Bloomsbury presents Protest and Power by David Kogan, read by Rupert Farley.
The battle for the Labour party is dramatic and intense. This is its definitive history. Labour has shifted from the New Left, to New Labour, to Corbynista Labour.
Now, it may see power again with a most unlikely group of activists from the 1970s becoming the fourth generation to win power since 1945.
Only Clement Attlee, Harold Wilson and Tony Blair have won power from a sitting Conservative government. Of the 10 general elections since 1979, Labour has won three, all under Blair. This record of failure, if applied to any other walk of life, would raise the fundamental question of why continue to fight a losing battle?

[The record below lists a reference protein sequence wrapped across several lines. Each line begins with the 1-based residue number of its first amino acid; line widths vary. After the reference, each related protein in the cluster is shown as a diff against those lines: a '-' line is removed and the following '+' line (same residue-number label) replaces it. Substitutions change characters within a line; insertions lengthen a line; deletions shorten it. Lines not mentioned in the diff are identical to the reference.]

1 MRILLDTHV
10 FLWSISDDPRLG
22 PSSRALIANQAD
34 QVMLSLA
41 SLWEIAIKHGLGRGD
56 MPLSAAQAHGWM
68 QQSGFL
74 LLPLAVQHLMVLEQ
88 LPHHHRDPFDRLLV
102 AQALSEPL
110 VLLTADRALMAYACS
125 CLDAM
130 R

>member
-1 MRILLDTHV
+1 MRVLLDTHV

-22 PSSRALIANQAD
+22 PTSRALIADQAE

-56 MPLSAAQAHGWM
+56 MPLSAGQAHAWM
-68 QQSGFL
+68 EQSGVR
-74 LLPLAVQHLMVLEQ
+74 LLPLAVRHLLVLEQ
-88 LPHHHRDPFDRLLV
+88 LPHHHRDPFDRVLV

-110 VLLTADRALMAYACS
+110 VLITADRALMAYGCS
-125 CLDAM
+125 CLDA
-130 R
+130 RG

For Labour, it asks whether it is a party of protest – designed only to be a voice from opposition, commenting on the flaws and falsities of Conservative police – or a party of power?
Including exclusive interviews with key party members from the 1970s to today including Neil Kinnock, Tony Blair, Ed Miliband and Jon Lansman; and the party’s recent struggles with antisemitism and Brexit, this book chronicles the conflicts within the Labour party, the schisms between ideologues and pragmatists, and how these fissures seem destined to keep Labour in opposition.